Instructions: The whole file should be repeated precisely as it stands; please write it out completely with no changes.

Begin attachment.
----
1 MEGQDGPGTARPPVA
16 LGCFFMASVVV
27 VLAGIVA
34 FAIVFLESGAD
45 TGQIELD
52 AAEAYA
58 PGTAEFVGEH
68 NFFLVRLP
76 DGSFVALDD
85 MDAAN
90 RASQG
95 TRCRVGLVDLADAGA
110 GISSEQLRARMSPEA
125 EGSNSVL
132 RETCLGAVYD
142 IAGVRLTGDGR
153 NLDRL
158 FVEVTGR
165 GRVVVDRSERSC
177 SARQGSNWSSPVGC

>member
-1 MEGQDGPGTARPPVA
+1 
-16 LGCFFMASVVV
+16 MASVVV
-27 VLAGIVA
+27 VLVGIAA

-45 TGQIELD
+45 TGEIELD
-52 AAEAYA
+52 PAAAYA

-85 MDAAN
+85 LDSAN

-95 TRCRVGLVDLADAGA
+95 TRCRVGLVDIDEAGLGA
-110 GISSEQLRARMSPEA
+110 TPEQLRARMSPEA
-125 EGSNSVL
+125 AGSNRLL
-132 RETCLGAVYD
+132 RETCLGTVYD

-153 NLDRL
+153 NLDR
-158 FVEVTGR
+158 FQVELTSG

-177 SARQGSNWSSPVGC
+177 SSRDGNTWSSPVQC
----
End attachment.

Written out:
1 MEGQDGPGTARPPVA
16 LGCFFMASVVV
27 VLAGIVA
34 FAIVFLESGAD
45 TGQIELD
52 AAEAYA
58 PGTAEFVGEH
68 NFFLVRLP
76 DGSFVALDD
85 MDAAN
90 RASQG
95 TRCRVGLVDLADAGA
110 GISSEQLRARMSPEA
125 EGSNSVL
132 RETCLGAVYD
142 IAGVRLTGDGR
153 NLDRL
158 FVEVTGR
165 GRVVVDRSERSC
177 SARQGSNWSSPVGC

>member
-1 MEGQDGPGTARPPVA
+1 
-16 LGCFFMASVVV
+16 MASVVV
-27 VLAGIVA
+27 VLVGIAA

-45 TGQIELD
+45 TGEIELD
-52 AAEAYA
+52 PAAAYA

-85 MDAAN
+85 LDSAN

-95 TRCRVGLVDLADAGA
+95 TRCRVGLVDIDEAGLGA
-110 GISSEQLRARMSPEA
+110 TPEQLRARMSPEA
-125 EGSNSVL
+125 AGSNRLL
-132 RETCLGAVYD
+132 RETCLGTVYD

-153 NLDRL
+153 NLDR
-158 FVEVTGR
+158 FQVELTSG

-177 SARQGSNWSSPVGC
+177 SSRDGNTWSSPVQC